We broke for lunch and we experienced the joys of a U.S maximum security lunch which was delivered to us. Sadly this was the only day that we would get to eat prison food. One of our little group Marie, now mother to the beautiful Isabelle, was pregnant and was warned by both her neighbours to avoid the meat dish at all costs!!!

The afternoon was composed of dividing the room up into smaller groups and working together on restorative projects which we were to present to the other groups later. This resulted in much fun, comradeship, laughter and animation and provided active learning opportunities for us all.

The day closed with a question asking us about the impact of the day. What was it like for everyone? We were told that the next day would be difficult for some people as some community members were victims of serious crime and were going to talk about it.

T The second day began with a briefing prior to the workshop again and we were asked to sit beside someone different.

The second phase of any restorative project is around naming the harm done and explaining what it is like for people who have been harmed by serious crime. Three people who had been victims of violent crimes described their experiences: one person had been subjected to a violent mugging; another was violently attacked and raped while out jogging early morning and a third person spoke about the loss of her son who was killed by a man driving while drunk.  We broke for lunch and the three survivor’s accounts took most of the day. We finished with a circle describing our immediate response to the speakers.  At the end of the day Janine asked the men who were incarcerated to try to respond in some way, when they were in their cells that night, and show their appreciation to the speakers for being willing to share such a deep and traumatic part of their lives.

The third phase of any restorative process is about repairing the harm. This does not mean that damage done goes away or that one can ever be the same as before the crime but that an attempt is made to repair the harm in some way.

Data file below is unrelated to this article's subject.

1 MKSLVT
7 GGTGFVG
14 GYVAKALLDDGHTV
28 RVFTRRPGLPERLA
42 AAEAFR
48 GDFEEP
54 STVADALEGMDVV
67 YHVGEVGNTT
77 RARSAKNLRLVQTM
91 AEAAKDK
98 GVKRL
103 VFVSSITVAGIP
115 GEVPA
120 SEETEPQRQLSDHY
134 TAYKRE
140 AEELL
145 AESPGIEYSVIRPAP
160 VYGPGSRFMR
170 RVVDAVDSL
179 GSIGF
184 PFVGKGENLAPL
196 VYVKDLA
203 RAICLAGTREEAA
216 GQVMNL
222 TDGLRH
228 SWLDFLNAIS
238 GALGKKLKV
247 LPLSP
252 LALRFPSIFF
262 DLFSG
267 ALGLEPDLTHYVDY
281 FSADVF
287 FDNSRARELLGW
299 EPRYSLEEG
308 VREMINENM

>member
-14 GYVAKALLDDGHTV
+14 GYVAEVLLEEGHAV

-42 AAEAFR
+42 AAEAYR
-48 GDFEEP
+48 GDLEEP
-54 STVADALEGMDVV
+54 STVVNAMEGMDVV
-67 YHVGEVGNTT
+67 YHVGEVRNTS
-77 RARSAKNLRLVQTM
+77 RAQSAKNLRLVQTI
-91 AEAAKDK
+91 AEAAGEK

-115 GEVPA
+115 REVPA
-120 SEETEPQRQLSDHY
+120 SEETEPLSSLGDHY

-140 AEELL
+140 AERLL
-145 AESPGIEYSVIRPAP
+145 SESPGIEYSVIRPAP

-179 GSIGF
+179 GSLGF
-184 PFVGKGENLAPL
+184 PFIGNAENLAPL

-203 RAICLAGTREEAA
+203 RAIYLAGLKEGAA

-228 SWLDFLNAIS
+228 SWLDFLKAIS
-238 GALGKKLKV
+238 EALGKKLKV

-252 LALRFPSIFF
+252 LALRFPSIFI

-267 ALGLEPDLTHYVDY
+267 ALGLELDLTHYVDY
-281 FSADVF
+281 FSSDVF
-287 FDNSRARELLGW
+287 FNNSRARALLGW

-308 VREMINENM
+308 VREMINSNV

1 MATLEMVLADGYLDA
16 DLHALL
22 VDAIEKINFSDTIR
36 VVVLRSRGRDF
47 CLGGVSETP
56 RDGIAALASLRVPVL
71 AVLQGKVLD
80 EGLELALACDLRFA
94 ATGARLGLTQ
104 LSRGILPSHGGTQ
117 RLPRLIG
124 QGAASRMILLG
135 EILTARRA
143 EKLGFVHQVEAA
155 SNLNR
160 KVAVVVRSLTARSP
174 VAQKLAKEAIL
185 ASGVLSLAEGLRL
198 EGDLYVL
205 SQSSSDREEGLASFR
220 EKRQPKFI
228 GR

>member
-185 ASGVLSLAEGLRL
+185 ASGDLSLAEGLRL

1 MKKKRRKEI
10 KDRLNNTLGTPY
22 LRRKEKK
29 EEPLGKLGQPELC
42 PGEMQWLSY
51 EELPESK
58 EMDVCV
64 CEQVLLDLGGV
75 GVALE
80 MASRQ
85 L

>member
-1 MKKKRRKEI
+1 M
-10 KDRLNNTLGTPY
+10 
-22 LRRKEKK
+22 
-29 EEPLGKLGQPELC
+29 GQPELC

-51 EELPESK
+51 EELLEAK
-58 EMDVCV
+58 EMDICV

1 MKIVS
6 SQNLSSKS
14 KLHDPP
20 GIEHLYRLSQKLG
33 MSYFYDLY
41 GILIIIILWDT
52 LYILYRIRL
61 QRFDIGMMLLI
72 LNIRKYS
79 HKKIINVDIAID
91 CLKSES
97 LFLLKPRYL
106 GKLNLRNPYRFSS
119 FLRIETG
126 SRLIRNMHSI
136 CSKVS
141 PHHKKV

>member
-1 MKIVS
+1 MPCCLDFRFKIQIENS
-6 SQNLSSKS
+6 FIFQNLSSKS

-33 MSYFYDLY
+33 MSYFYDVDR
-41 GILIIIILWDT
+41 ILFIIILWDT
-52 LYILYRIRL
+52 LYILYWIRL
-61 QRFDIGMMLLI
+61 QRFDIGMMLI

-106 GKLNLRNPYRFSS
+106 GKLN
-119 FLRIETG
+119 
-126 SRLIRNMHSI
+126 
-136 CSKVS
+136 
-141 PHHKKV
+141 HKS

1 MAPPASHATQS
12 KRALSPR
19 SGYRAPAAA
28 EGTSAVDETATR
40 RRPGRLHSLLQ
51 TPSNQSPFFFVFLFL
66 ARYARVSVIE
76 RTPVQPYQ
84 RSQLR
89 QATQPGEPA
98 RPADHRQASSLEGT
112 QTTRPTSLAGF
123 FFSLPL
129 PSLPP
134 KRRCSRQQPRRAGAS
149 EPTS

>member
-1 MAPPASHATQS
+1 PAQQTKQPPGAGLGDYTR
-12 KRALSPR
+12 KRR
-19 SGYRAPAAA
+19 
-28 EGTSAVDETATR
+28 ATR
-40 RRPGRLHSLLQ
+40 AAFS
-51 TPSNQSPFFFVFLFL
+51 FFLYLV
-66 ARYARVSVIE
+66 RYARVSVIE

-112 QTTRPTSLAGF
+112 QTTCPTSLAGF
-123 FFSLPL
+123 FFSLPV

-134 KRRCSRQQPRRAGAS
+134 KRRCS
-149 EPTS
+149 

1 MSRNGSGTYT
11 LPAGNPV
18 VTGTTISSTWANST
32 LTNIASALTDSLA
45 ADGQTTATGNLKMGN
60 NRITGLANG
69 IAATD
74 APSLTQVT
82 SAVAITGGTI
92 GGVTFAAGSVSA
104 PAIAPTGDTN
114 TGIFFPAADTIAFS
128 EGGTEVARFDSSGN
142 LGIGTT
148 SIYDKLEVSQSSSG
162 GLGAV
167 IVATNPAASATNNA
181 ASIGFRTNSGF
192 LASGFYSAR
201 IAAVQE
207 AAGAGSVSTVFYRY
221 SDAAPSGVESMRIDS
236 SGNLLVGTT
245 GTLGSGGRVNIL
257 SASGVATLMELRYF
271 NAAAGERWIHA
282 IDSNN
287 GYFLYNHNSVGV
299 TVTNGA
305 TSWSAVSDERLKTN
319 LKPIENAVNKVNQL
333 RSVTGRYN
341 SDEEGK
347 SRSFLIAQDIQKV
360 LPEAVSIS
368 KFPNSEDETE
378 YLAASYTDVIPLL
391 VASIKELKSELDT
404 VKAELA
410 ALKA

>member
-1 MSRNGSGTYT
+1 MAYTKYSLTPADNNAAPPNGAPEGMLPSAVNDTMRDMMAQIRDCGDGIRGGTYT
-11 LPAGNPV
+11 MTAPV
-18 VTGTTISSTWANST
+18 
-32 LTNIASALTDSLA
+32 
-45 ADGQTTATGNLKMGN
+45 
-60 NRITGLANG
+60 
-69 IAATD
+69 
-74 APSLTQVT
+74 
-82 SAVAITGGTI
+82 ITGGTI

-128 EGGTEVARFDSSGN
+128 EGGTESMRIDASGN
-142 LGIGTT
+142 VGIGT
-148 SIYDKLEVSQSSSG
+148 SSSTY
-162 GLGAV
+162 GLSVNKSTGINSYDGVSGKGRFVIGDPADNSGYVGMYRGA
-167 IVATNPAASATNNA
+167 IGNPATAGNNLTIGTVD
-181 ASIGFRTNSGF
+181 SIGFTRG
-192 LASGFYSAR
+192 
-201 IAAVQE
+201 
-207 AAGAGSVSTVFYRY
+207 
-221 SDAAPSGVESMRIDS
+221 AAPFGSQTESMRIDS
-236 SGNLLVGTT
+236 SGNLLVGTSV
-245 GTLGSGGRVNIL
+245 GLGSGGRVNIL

By our third day, we had all made friends with prisoners, community members and facilitators in the prison. The wondering and the anxiety of the first day were long gone. The morning circle asked us all to respond to what we had heard from the three survivors the day before. People’s responses varied hugely but all acknowledged the harm done and responded to the survivors in some way. The men in jail responded in varying ways, some wonderfully creative including cards, songs, poems, commitments for the future and honest open acknowledgment of the pain of the survivors and seeing the possible impact that they might have inflicted on victims of their crimes.  After lunch, we broke up into groups again and played a game (again with a restorative theme) which involved some acting ability. Hoots of laughter were heard. The day finished with a closing circle where everyone was asked what they would do that was different to mark these three days and everyone responded with varying commitments or remarks.

This programme is running for 14 years and it is now welcomed in the prison as it has transformed prison life for the better. The Warden/Governor Michael Baedon described how it has reduced the incidents of violence within the prison and reduced the stress of prison life for prisoners and staff working there.

One of the reasons that it works is that there is ample preparation; the key to any good restorative intervention. This three day workshop is part of a 16 week programme called Challenges and Possibilities and occurs on week 12 of that programme. The first 12 weeks are spent doing personal development, building self esteem, developing responsibility and accountability and learning to be successful both in and out of prison. They also learn about restorative justice and a variety of professionals come and work with the men.  The participants (in prison) have to apply and say why they would like to do the course and there is a waiting list for the course.

We need to bridge the gaps and build community between those inside and outside prisons. Restorative processes are possible everywhere, they require preparation, planning  and careful execution and trust in the processes.

by Catherine O’Connell